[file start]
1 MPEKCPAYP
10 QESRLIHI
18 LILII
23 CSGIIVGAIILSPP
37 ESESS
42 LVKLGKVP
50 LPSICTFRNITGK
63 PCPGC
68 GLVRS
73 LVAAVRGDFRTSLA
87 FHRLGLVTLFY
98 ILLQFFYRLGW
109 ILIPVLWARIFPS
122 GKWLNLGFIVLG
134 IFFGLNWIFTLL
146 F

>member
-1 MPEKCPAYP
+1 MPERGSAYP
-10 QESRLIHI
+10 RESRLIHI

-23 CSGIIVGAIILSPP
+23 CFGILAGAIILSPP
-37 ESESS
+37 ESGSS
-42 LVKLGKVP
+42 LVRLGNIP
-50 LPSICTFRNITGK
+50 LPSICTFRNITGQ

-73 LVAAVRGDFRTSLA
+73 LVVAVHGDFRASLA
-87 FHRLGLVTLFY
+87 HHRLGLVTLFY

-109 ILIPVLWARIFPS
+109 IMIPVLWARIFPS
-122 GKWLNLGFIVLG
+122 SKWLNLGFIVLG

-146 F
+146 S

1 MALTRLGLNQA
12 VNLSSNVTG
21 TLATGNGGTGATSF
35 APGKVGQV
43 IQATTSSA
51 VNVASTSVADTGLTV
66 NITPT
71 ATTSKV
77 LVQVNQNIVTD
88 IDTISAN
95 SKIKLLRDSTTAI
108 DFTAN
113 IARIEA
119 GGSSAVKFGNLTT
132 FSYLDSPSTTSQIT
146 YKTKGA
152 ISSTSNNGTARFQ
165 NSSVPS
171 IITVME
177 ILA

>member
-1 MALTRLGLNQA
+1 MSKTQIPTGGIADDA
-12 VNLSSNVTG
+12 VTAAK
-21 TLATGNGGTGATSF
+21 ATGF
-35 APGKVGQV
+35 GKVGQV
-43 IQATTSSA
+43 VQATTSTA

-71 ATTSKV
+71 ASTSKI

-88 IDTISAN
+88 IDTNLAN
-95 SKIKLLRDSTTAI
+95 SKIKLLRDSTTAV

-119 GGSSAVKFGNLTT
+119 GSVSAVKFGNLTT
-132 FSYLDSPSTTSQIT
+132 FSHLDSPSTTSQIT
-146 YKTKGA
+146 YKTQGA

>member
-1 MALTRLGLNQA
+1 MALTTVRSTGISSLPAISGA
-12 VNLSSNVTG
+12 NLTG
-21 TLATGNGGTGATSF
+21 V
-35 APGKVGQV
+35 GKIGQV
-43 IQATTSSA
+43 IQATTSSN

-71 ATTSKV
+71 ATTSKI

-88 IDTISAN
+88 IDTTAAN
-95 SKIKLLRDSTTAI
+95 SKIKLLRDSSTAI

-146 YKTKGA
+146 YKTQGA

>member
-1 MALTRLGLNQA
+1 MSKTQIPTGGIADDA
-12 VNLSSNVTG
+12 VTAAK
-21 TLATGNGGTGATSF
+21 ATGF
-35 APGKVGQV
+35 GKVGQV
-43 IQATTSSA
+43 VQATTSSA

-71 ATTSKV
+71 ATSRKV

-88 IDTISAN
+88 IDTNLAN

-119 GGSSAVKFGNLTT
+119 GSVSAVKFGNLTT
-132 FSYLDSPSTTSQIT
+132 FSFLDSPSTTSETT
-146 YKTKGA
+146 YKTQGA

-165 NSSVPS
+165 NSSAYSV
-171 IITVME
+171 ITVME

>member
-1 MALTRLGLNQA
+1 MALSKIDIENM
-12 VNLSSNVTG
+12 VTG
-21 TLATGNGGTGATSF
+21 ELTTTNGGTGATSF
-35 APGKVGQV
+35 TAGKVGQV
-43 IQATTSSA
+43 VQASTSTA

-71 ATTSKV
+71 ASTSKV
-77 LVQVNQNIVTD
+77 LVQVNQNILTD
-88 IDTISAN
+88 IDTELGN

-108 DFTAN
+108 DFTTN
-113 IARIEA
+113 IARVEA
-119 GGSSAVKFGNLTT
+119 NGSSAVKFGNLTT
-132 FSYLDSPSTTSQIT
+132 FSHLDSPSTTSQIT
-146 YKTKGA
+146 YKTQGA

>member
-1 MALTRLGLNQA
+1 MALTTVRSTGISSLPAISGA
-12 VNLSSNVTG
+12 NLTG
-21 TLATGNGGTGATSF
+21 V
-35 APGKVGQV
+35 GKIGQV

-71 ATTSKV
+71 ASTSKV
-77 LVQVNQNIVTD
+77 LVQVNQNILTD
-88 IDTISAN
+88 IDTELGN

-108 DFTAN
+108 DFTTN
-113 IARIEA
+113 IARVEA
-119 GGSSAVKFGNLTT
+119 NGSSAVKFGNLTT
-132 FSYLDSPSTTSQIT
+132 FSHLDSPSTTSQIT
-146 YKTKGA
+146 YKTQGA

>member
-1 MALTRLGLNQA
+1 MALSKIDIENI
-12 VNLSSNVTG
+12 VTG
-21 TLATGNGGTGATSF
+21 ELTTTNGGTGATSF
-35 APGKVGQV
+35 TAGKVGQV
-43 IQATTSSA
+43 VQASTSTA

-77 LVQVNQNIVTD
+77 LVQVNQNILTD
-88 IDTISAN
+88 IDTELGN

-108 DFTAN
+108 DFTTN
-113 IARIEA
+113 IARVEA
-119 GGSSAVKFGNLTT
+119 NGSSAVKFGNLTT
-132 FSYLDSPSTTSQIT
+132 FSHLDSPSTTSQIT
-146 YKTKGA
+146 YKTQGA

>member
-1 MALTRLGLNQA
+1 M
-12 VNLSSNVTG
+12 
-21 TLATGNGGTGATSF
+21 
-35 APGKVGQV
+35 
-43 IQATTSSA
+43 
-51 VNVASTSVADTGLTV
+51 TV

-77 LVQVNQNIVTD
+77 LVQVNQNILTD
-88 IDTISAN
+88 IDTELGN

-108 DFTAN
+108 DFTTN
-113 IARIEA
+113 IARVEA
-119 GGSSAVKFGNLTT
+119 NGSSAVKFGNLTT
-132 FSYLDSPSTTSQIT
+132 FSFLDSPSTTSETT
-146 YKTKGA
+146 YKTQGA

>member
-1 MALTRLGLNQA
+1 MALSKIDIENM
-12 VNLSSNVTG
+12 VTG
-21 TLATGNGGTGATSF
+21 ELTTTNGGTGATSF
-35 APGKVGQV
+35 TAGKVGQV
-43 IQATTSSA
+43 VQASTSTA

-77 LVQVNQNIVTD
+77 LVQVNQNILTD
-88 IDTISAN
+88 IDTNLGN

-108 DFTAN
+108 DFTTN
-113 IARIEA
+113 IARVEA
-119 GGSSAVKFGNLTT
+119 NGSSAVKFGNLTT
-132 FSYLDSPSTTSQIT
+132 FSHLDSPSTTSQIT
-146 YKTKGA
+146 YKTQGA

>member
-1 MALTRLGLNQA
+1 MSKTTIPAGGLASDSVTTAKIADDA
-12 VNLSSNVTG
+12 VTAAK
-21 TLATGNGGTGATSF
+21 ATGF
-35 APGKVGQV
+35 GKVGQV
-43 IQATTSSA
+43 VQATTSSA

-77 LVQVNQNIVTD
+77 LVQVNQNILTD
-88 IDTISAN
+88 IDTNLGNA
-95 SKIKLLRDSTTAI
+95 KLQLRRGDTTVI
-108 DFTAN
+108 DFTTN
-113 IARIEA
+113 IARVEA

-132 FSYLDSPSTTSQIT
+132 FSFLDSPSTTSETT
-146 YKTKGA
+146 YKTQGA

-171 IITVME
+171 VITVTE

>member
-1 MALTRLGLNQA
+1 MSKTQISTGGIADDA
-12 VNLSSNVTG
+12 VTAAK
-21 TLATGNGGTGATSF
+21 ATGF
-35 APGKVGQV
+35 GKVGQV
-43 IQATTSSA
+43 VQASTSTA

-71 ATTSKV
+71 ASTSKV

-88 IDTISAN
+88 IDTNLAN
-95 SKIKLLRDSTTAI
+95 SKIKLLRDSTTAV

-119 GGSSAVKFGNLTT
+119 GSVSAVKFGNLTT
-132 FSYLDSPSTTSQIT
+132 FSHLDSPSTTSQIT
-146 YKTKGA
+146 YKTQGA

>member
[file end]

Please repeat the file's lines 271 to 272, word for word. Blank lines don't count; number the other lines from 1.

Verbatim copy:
-95 SKIKLLRDSTTAI
+95 KLQLRRGDTTVI